It’s time to prepare for the age of 3D printing
No longer the preserve of start-ups and tech blog hype, 3D printing is increasingly becoming a reality and is set to disrupt businesses across sectors.
From producing custom-sized parts to nearly instantaneous transportation of those parts, 3D printing has long promised to disrupt established industry right up and down the supply chain, from production to delivery to sales. Yet it has been talked about for so long now, some may feel that this is a technology that was more hype than reality.
To take such a view would be a mistake. 3D printing is no longer the preserve of research labs and fast-moving start-ups – according to data collected by EY, 36% of major companies are already applying or looking to apply 3D printing in their operations.
3D printing isn’t just disrupting manufacturing
In the long run, any physical product stands to be disrupted by 3D printing. At its simplest, 3D printing is analogous to a teleporter, able to transmit the designs of any product instantly to any printer in the world.
This has clear implications for the global shipping and supply industry. It also potentially threatens any consumer products business. When any product can, theoretically, be infinitely copied, a whole universe of physical retail is opened to the same kind of forces that have so widely disrupted areas such as music and journalism. And when that copying is extended to items such as weapons, as it has been, even regulators and lawmakers need to mindful.
But it’s not just these more obvious sectors that are seeing disruption from 3D printing. The world of health care and medicine is one surprising industry that has found itself at the forefront of innovative uses of this new technology, proving that it has many more uses than simply manufacturing:
- 3D printing can make bespoke casts for broken bones that are able to change shape as the bones heal.
- It can be used to produce precisely engineered orthopaedic shoes.
- There are even steps toward bio-printing, where substances such as muscle and cartilage can be printed. It is already being used to print highly specific components, such as heart valves and replacement bones.
- It promises to be particularly useful in remote, rural areas, where a lack of transport links can leave communities stranded many hours from a hospital. A 3D printer could provide bespoke medical supplies on the spot.
Engineering and construction are also seeing early signs of disruption:
- 3D printing is opening up new methods of construction, using new materials put together in more efficient, computer-designed ways that increase strength and sustainability.
- It can speed up production times by allowing parts to be constructed on-site, rather than relying on remote manufacturing and delivery delays.
- It can enable remote engineering teams to collaborate much more effectively (parts can essentially be faxed across the word for continued work).
- Aftermarket repairs and spare parts can be prepared and delivered quickly and efficiently.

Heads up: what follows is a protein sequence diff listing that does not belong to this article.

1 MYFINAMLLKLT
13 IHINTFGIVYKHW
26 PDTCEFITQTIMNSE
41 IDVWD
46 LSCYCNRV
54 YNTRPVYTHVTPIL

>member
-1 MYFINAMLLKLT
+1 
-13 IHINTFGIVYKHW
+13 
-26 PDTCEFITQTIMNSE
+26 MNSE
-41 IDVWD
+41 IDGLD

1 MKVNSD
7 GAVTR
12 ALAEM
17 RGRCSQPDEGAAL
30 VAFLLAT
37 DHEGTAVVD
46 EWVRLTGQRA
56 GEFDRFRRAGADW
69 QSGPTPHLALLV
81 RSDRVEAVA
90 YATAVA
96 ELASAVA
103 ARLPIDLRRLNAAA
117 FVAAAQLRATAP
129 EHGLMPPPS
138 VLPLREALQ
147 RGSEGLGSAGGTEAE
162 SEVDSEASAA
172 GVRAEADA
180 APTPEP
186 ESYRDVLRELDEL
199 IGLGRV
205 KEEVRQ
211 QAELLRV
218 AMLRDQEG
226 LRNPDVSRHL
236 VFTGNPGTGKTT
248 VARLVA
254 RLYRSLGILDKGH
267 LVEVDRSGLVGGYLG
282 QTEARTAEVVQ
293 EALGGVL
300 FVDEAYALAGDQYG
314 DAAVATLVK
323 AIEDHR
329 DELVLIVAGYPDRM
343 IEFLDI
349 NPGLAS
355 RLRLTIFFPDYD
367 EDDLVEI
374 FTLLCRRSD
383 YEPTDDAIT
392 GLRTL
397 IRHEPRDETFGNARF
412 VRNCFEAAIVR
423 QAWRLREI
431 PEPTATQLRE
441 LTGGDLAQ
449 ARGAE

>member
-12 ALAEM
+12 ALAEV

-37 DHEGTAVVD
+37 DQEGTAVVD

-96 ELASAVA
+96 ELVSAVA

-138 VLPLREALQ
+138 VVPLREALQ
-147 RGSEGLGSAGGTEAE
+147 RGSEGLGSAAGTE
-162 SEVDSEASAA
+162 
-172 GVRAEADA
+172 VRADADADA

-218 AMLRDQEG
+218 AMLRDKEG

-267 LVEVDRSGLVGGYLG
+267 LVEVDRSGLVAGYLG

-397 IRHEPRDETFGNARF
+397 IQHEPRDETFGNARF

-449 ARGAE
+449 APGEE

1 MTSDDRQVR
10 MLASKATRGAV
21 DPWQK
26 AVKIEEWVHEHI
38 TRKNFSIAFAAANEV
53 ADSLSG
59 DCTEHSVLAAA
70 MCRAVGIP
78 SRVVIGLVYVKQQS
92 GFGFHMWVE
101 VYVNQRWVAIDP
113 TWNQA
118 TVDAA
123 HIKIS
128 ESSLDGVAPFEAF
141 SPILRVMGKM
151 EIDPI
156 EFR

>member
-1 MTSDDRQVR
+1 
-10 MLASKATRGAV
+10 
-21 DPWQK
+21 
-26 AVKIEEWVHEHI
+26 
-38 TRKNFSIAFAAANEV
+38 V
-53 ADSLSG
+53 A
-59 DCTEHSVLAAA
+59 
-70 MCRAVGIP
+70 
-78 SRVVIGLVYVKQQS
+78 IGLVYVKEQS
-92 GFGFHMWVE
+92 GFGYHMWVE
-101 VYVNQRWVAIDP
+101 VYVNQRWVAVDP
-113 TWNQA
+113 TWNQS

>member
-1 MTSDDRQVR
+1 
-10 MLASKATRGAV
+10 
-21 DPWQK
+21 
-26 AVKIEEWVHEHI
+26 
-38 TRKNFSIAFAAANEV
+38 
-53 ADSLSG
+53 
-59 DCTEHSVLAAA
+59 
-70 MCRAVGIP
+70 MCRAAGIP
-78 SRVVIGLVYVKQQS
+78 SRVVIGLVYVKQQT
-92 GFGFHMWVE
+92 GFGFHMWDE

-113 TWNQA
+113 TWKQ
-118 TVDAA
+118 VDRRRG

- Engineering advances enabled by 3D printing are also creating value in other industries. For instance, ultra-light, “honeycombed” printed components are beginning to be used in aeronautics to reduce weight and improve fuel efficiency.
Why – and how – you need to start thinking in 3D
If 3D printing delivers on even a fraction of is disruptive potential, it will still mean the upturning of a whole range of business and industrial landscapes. Companies need to get on board now if they are able to survive this.
The disruption is happening quickly. For instance, the entire US hearing aid industry switched to 3D printing in around 500 days. Similarly radical transformations can be expected in areas such as aerospace and construction, and a whole swathe of medical subsectors, if companies don’t get on board now.
What companies need to do now is:
- Start thinking strategically about how 3D printing could impact their industry
- Plan how 3D-printing approaches can be effectively implemented
- Develop change management strategies for transforming into a business that properly understands the potentials of 3D printing and puts it at the center of relevant operations
This could include appointing officers for 3D printing and developing road maps for implementation, and carefully looking at individual business and industrial functions to evaluate their appropriateness for 3D transformation, as with digital transformation over the last few years.
Once a road map has been drawn and a strategy outlined, more concrete steps to prepare for 3D implementation could include standardizing software and hardware to allow different departments of a business to communicate clearly with each other. New supply chains and physical infrastructure will likely need to be put in place, as will cybersecurity solutions.
The unanswered questions of 3D printing
On top of this are the regulatory and legal complications that any new technology might face. For instance, for a multinational corporation, should IP laws apply where a 3D product is designed or where it is printed? Tax models are currently being modified to accommodate digital products, but do 3D-printed products count as digital or physical for tax purposes?
These kinds of questions are currently being asked by regulators, and the answers may vary from country to country. In this globalized, digital world, organizations must keep track of, and understand, the emerging legal and regulatory landscape of 3D printing if they are to make the most of its potential. Otherwise, the downsides of this rapidly emerging technology’s disruption could be significant.